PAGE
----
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Winning Ugly: Mental Warfare in Tennis--Lessons from a Master Kindle Edition
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A former Olympic medalist and now one of ESPN’s most respected analysts, Brad Gilbert shares his timeless tricks and tips, including “some real gems” (Tennis magazine) to help both recreational and professional players improve their game.
In the new introduction to this third edition, Gilbert uses his inside access to analyze current stars such as Serena Williams and Rafael Nadal, showing readers how to beat better players without playing better tennis.
Written with clarity and wit, this classic combat manual for the tennis court has become the bible of tennis instruction books for countless players worldwide.
"Priceless for tennis players of all levels." (Chris Fowler, ESPN )
"Winning Ugly is great. These are pro tactics that will improve a recreational player's game fast. Winning Ugly teaches how to play better tennis and is very entertaining." (Pete Sampras )
"Winning Ugly is a totally new approach to getting more out of your tennis game. I wish it had been around when I was learning how to play." (Jim Courier )
About the Author
Steve Jamison collaborated with legendary UCLA coach John Wooden on the national bestseller Wooden on Leadership. He lives in San Francisco, California. Visit his website at SteveJamison.com.
- ASIN : B009K5DOTA
- Publisher : Touchstone (May 28, 2013)
- Publication date : May 28, 2013
- Language : English
- File size : 1691 KB
- Text-to-Speech : Enabled
- Screen Reader : Supported
- Enhanced typesetting : Enabled
- X-Ray : Enabled
- Word Wise : Enabled
- Print length : 242 pages
- Lending : Not Enabled
- Best Sellers Rank: #91,089 in Kindle Store (See Top 100 in Kindle Store)
- Customer Reviews:
About the authors
Top reviews from the United States
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"Develop your powers of observation and analyse and then use the information, and your chances of winning will go up by 20 percent or more."
"The Game Plan: This process of review will lead me right into the equally important process of planning my strategy; 1. What do I want to make happen? 2. What do I want to prevent from happening?"
"Most recreational players watch a match like they're looking at somebody play Nintendo at a video arcade. They just stare. I'd watch a match like I was studying for a history test."
About John McEnroe: "He was a very smart and observant tennis player. He was always aware of the dynamics of the match and was looking for ways to exploit your weaknesses."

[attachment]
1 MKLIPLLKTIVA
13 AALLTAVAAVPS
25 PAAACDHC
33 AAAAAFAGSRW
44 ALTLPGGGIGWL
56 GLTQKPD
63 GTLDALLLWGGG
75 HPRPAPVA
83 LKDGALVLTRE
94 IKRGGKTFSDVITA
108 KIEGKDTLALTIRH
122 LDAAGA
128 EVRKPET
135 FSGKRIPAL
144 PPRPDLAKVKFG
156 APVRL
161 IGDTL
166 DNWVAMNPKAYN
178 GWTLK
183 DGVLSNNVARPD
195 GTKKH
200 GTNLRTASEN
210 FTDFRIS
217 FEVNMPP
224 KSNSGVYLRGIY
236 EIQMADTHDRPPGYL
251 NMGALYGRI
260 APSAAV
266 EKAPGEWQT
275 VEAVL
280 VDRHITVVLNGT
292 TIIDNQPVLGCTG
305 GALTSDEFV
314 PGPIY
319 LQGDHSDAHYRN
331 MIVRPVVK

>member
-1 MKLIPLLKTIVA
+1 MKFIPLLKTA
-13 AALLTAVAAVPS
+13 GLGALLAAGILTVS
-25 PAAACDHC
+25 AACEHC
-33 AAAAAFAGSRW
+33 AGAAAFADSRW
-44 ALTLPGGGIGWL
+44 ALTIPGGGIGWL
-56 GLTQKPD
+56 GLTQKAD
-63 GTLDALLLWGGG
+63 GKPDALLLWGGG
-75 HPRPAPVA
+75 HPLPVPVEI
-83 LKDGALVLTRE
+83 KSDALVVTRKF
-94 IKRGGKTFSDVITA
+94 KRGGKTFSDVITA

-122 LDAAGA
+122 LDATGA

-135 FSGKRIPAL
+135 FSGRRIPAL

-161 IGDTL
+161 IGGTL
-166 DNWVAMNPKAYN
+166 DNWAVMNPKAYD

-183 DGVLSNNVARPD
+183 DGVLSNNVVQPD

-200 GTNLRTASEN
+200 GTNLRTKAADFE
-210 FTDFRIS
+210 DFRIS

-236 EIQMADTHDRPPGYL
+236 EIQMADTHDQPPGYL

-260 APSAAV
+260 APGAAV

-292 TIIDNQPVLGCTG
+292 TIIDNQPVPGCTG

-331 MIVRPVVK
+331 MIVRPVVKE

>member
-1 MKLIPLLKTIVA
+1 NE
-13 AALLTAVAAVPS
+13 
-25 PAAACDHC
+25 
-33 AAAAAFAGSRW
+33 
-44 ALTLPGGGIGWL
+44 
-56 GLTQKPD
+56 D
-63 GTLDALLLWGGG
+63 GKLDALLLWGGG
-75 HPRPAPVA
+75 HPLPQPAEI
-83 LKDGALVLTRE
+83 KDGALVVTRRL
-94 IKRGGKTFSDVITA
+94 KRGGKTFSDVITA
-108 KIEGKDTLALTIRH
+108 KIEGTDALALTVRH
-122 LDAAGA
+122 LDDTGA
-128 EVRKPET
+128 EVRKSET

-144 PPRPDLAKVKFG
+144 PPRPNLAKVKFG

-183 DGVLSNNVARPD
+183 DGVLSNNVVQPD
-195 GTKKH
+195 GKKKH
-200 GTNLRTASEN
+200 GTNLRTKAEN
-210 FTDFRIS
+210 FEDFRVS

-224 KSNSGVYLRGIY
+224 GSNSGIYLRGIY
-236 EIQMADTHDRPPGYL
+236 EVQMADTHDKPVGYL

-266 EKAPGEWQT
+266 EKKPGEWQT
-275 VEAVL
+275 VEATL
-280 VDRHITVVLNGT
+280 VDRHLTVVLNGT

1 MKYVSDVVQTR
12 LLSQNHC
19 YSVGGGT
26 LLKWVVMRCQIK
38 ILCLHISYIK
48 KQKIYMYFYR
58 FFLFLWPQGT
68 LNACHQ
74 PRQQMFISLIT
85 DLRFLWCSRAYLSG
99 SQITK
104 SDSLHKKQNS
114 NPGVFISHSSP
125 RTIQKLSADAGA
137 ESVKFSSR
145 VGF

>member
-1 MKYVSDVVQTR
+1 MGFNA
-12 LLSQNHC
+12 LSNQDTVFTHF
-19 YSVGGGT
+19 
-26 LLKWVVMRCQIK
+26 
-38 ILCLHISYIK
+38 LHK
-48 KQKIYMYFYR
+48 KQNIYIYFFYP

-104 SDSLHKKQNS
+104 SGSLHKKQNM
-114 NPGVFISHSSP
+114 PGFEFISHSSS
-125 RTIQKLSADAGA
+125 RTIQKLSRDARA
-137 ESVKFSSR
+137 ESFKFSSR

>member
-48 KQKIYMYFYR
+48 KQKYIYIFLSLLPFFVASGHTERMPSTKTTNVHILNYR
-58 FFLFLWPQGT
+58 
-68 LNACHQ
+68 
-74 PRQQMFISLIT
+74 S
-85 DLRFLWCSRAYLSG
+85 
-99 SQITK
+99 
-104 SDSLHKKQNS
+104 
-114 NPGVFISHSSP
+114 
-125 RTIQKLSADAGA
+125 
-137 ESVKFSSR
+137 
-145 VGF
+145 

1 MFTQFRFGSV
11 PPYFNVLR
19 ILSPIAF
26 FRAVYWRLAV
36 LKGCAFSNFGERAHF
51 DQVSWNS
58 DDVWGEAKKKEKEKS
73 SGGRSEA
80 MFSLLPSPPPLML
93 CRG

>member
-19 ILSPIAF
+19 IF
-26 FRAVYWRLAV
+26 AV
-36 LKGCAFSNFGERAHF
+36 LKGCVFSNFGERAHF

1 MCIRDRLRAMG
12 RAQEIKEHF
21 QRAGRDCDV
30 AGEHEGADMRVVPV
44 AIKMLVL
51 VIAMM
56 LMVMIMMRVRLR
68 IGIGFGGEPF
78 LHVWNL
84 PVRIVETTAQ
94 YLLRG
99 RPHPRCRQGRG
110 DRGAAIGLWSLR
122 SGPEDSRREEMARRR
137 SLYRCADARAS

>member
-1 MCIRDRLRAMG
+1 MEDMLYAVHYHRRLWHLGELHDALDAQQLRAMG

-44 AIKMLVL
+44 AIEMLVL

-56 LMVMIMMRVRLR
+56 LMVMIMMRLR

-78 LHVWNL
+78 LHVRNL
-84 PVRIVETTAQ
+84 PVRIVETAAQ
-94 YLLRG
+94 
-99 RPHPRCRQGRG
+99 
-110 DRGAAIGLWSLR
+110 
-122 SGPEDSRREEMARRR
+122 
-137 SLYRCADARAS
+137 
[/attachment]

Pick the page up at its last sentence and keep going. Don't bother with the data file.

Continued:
I started browsing the Internet for a book that could teach me strategy. I found "Winning Ugly", read the reviews and bought it! Even tough I am only in the 3rd chapter I felt results already. Yesterday I played a neighbor I had played two times in the past and lost with scores of 0-6, 1-6 / 1-6, 3-6, as I learned from this book I started preparing for the game early in my way driving back home. I analyzed last two games and set an strategy. The result was me winning by score of 6-1, 7-6 (5). I felt like a million bucks after the game!!!
The interesting part of it is that my game is exactly the same, so as my opponent's game, but yesterday we played my way! I was able to impose my rhythm, my pace, and my shots... And it was all thanks to "Winning Ugly". I totally recommend it to starters, or recreational players that do not see their game level reflected in the court when they have a match.
It is an easy reading by the way.
Top reviews from other countries
This book provides a really good balance. Perhaps winning doesn't really matter to you either, and you play just for fun. If so, Brad asks "Why do you keep the score then?"
One of his key points is that you need to hate making unforced errors. But the reason I make unforced errors is that I don't practise/play enough, and don't want to lob the ball over the net all the time.
All in all, a very enjoyable read. But I still prefer Gallwey!
It took me a long time to decide to buy it because of the title which put me off, but the title is not about winning ugly, it is about putting all the chances on your side to win.
My favourite tip: chosing to receive on the first game in most cases against standard players. Works all the time for me since my serve takes 1 set to really warm up but not my return, meaning, I win most of my first game when I use to lose them most of the time.
It is a fun book too especially if you read the biography of J. McEnroe after and cross reference the events...
Aimed at the recreational player...if you only own 1 tennis book this is it